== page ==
Guest

Saverocity recently convinced me that Amex is much better to keep around instead of paying the annual fee on the arrival (unless you are huge MS’er).

.
http://saverocity.com/travel/best-credit-cards-low-spenders/
.

Sure it has its draw backs, but if we are taking about every day spend, for the average person it seems clear that the Amex is the more lucrative option.

Max
Guest

I requested the upgrade to Arrival-Plus a few weeks ago, when they first started offering them. The PIN can be set through the automated activation process by phone. I already used the new card online, but unfortunately the magnetic stripe was dead on arrival (pun intended). Store terminals could not read it at all. Barclays is sending me a replacement, so hope the 2nd time will be a charm.

William Charles
Guest

Remember that mastercards zero fraud liability doesn’t count towards PIN based transactions.

Stephen B
Guest

I just got back from Paris and had no problem with my chip & signature Sapphire Preferred card. I tried it on a lark at the train station at CDG and had no problem. I was able to use it other merchants throughout Paris without difficulty. Also of note was one merchant who had me use the chip reader instead of the mag stripe on the back when both were available.

Jack C
Guest

I have used the Barclay shopping portal three times when they offered 4X Boost points for AMEX gift cards. I used a promo code to waive the card fees but paid the $8.95 shipping fee for each order. Since I used my Arrival card I have always received the 2X points per transaction within a few days. The boost points though have always been short. The CSR reps at Barclay cannot answer my question as to why I am not receiving the full amount other than to say they will file a claim with the operators of the Boost portal. I was informed that with Boost any card fees or shipping charges were not eligible for the Boost points but I still should receive the extra boost point for the amount of the item purchased.

For example on my last order for four $1000 AMEX gift cards Boost gave me 15937 points instead of 16000 shorting me 63. That number doesn’t represent anything I can figure or the Barclay rep can explain. As I said the boost points on every order has been reduced some from the 4X points promised.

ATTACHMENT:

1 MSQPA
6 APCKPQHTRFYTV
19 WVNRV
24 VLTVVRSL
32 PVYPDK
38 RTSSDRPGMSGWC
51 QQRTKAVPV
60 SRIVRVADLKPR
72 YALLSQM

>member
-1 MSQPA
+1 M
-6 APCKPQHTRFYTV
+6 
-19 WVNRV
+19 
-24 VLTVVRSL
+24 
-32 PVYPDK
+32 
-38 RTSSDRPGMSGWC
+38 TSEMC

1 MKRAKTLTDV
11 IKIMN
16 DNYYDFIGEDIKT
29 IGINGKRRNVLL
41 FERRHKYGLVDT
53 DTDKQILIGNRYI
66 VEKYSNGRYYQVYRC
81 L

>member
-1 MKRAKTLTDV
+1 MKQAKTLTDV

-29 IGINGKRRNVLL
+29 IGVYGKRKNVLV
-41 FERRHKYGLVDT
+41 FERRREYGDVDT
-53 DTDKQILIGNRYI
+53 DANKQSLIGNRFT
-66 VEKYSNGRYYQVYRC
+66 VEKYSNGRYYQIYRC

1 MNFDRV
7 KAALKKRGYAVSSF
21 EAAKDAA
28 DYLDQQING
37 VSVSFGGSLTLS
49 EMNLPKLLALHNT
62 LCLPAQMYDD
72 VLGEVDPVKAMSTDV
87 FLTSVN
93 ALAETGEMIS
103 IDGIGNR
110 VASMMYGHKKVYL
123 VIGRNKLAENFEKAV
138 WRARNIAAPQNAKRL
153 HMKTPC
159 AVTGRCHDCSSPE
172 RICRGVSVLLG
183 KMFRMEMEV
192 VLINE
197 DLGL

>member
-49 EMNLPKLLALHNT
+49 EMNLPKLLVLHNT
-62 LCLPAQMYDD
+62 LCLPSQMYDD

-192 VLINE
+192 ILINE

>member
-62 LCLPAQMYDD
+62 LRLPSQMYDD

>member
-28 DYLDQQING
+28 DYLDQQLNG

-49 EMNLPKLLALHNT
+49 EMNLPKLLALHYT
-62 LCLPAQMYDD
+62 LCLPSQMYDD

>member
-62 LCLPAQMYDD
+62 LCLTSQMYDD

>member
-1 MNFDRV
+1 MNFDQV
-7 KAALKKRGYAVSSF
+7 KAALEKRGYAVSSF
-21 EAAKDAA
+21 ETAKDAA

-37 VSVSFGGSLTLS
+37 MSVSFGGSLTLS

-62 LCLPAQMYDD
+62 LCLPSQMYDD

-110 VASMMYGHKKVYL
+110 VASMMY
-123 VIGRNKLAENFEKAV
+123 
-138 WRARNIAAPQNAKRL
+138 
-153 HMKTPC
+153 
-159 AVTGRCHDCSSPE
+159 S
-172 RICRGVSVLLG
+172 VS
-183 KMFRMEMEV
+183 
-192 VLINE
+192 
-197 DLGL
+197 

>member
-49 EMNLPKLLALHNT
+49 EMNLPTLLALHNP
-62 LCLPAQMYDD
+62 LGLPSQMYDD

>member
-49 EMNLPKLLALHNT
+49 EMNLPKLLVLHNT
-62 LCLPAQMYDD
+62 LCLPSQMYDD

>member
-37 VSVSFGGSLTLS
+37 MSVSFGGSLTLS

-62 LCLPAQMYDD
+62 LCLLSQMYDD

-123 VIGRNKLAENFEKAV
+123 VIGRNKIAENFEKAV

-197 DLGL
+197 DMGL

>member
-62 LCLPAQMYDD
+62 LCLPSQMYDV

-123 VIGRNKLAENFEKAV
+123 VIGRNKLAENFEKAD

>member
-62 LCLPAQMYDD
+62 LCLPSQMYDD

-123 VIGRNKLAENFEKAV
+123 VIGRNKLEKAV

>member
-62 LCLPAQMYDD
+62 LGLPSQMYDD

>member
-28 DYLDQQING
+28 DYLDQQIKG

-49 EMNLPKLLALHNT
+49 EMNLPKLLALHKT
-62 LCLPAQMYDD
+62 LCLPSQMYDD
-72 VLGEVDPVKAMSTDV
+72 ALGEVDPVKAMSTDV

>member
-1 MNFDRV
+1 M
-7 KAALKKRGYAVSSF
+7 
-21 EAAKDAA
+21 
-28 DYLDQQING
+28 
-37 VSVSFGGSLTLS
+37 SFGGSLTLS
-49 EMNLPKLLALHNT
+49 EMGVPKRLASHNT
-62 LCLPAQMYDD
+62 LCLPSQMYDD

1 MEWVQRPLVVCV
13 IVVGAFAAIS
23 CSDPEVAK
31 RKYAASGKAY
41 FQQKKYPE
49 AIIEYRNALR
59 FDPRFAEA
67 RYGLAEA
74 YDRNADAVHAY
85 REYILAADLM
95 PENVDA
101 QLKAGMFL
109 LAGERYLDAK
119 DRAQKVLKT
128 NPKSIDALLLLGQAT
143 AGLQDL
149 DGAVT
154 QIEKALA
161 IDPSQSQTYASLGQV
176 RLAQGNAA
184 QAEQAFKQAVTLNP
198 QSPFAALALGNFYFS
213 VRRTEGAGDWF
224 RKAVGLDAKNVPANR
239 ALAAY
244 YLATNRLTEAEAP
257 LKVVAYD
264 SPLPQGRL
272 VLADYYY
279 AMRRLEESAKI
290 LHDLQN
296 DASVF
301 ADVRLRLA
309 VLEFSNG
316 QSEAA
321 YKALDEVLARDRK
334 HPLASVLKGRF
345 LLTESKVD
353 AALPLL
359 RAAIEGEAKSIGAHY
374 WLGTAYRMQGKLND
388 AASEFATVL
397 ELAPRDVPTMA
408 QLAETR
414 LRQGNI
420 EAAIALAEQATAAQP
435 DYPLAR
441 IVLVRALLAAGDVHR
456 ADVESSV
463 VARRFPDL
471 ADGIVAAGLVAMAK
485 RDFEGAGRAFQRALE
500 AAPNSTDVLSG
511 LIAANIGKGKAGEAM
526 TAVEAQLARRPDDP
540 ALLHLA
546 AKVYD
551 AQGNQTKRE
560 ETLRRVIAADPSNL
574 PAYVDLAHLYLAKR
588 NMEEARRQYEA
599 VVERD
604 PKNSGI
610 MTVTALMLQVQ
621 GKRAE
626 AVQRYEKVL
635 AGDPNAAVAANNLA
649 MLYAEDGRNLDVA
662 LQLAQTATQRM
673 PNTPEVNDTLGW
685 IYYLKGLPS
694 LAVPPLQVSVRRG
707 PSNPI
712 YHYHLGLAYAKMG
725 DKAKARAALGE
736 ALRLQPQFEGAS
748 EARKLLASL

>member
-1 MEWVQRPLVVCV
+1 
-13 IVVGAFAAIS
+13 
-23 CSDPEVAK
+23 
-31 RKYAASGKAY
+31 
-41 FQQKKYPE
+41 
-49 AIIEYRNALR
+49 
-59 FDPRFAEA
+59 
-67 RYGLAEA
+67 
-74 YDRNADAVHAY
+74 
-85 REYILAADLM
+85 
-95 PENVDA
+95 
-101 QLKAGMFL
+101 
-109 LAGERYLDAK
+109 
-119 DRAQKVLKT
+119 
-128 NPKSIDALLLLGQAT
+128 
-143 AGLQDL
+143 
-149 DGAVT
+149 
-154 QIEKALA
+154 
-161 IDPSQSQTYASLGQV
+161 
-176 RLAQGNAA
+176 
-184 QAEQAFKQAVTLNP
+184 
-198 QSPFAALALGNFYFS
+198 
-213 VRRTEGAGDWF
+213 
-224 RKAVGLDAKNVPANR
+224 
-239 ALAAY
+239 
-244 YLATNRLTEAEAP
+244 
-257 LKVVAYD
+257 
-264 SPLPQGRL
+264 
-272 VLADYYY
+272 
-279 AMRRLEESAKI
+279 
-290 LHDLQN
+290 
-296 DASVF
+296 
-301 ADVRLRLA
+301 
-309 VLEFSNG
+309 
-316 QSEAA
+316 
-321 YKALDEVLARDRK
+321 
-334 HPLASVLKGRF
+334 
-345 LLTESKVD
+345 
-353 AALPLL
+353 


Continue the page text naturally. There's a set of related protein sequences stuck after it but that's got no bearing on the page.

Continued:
I am not letting Barclay get away with this and file a claim each time my points are less than what was offered. Whoever runs the Boost program for Barclays are sure casting a bad light on them in my eyes.

JustSaying
Guest

Great post…..as I approach traveling more across Europe I want the ability stay at boutique properties and this seems to be a great card for that option……or have I missed something else?

Mike
Guest

Yes in that case you would get the full 16,000. But are the extra 63 points worth the $15.80 in card fees? Obviously not, so it still makes sense to use promo codes.

Mike
Guest

huh, I know I hit reply to Jack C’s last comment, but the above posted as a new comment. Perhaps because I mistyped the capcha on the first attempt?

JustSaying
Guest

I am using my Sapphire Preferred on trip in Europe but it makes me wonder whether I could have brought 5X gift cards with me?

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[…] I’m fond of the Arrival Plus card, I tried to think of other ways to justify paying the annual fee.  What if I redeemed enough […]

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[…] Bank offers two versions of its Arrival card. (The Arrival & the Arrival Plus.)  The Arrival Plus is the interesting version as it gives you two miles per dollar for all purchases.  If you use […]

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[…] offers two versions of its Arrival card. (The Arrival & the Arrival Plus.) The Arrival Plus is the interesting version as it gives you two miles per dollar for all purchases. If you use […]

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[…] If you want a card that retains its value past the first year (unlike the Discover It Miles card), you travel internationally, you do not have a ton of money invested in Bank of America or Merrill Lynch, and you want to earn rewards that can be used for any travel purposes, then this is your card.  It earns 2 points per dollar for all purchases; points can be redeemed for any travel purchases; you get a 10% rebate on all points redeemed for travel (making this effectively a 2.2% rebate card); and it has no foreign transaction fee.  Pretty much the only downside is the $89 annual fee.  See also: The Arrival Plus: More than just a new name. […]